The Court then turned to the question of apportionment of the Railroads’ CERCLA liability. Citing a line of cases following the 1983 District Court decision in United States v. Chem-Dyne Corp., 572 F.Supp. 802, the Court noted that CERCLA’s strict liability standard does not necessarily mandate joint and several liability. Rather, the Court cited the Restatement (Second) of Torts in concluding that apportionment is appropriate when “there is a reasonable basis for determining the contribution of each cause to a single harm.” The Court then looked to the record to determine whether it provided a reasonable basis for the 9% apportionment to the Railroads. After summarizing the District Court’s calculations based on periods of time, percentage of acreage, and volume of contaminants, the Court found that the record contained sufficient information to support an apportionment. The Court further concluded that the District Court’s 9% apportionment of liability to the Railroads was reasonable based on the circumstances. Accordingly, the Court reversed the Ninth Circuit’s ruling holding the Railroads jointly and severally liable.

    Possible Implications of the Supreme Court’s Decision

    Both portions of the Court’s ruling could have far-reaching implications for pending and future CERCLA litigation.

    In reversing the Ninth Circuit’s ruling on arranger liability based on the sale and subsequent spills of a useful product, the Court closed the door on a potentially significant expansion of CERCLA liability for product manufacturers. Based on the Court’s opinion, a manufacturer’s mere knowledge of spills of a sold product, by itself, appears to be insufficient to impose arranger liability. Moving forward, plaintiffs seeking to pursue defendants under such circumstances will likely be required to prove an actual intent to dispose of the materials.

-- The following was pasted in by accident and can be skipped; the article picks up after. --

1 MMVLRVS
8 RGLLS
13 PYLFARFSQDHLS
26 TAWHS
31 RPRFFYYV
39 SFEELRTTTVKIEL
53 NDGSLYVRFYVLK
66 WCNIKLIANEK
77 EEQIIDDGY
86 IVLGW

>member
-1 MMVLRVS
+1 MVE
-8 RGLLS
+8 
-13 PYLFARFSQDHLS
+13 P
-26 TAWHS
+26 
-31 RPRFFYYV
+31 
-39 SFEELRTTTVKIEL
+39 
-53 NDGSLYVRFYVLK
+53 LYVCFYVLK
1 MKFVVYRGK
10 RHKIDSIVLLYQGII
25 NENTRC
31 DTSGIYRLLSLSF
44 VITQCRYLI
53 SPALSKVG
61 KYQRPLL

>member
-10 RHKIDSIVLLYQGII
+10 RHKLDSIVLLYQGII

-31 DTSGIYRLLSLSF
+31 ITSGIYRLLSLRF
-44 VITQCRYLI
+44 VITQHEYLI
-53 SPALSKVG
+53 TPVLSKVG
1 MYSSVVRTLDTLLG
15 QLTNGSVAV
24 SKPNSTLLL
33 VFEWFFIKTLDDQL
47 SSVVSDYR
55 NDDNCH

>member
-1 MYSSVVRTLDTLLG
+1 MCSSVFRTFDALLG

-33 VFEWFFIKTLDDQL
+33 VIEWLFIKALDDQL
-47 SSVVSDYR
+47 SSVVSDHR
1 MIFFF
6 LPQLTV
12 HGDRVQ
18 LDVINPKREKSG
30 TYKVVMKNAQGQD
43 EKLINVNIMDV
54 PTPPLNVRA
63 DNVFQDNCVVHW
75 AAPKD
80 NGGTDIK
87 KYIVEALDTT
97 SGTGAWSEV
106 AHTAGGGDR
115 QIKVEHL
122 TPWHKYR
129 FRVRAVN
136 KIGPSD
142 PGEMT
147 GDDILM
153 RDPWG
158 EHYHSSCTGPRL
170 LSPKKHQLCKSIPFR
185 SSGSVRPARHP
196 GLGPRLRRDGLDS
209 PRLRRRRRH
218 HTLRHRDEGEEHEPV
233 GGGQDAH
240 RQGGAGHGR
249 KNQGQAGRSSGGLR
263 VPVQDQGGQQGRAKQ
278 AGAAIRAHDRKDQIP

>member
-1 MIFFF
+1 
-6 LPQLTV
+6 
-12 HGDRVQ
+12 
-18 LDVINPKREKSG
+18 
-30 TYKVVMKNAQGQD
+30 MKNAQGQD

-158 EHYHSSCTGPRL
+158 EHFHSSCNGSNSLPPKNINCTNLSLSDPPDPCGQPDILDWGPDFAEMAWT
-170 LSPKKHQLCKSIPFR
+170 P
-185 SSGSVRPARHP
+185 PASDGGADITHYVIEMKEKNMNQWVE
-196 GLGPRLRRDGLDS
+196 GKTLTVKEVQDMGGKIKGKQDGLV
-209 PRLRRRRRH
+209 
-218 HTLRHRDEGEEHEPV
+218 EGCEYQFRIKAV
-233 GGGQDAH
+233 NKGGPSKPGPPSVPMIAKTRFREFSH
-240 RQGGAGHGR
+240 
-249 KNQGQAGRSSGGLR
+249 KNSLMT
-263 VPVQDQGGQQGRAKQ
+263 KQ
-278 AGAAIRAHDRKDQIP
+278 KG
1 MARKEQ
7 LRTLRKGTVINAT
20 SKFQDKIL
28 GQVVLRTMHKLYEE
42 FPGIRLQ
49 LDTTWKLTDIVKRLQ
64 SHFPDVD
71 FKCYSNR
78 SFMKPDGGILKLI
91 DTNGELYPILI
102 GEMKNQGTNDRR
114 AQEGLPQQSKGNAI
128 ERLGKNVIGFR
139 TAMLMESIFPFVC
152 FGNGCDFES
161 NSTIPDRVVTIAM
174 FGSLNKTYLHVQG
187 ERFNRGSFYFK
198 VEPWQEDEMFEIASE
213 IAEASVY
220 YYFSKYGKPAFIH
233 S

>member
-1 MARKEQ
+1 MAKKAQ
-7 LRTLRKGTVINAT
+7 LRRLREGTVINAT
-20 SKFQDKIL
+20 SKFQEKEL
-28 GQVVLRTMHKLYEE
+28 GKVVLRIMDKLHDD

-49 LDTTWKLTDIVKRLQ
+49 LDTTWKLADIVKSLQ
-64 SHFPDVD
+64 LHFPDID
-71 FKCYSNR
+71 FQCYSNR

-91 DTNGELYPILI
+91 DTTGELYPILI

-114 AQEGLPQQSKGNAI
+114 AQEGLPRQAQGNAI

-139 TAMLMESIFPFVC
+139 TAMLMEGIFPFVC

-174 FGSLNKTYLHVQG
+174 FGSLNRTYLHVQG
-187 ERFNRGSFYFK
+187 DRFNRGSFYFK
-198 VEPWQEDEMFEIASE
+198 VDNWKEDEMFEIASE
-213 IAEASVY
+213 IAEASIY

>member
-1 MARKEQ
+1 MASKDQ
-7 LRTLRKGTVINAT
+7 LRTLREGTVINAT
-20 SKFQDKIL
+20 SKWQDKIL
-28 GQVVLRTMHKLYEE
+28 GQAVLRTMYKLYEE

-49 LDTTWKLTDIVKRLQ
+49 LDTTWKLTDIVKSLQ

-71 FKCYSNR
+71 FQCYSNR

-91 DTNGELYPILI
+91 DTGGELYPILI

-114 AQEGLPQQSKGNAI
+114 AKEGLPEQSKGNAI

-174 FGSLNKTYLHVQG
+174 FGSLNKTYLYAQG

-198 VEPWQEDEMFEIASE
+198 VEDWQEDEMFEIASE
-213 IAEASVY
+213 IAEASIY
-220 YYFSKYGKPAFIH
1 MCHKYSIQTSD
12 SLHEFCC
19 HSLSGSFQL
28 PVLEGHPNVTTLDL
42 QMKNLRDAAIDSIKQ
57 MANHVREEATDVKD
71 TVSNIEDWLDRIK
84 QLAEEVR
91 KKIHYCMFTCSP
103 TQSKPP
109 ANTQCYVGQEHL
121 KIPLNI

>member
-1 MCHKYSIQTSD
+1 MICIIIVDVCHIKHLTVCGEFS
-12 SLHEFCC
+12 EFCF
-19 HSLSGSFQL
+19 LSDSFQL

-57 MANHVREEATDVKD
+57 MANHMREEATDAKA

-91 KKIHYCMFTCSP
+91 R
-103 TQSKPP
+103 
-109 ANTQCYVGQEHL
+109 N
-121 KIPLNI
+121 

The Court’s decision on apportionment may have even broader significance. While the Court’s ruling was based on a case-specific inquiry into the record, its willingness to accept the District Court’s apportionment confirms that the burden for parties to demonstrate divisibility of harm is not insurmountable. This ruling could have implications at numerous sites where government regulators and others are seeking to impose joint and several relief, making it easier for parties to show that the harm attributable to their actions is divisible from that attributed to others.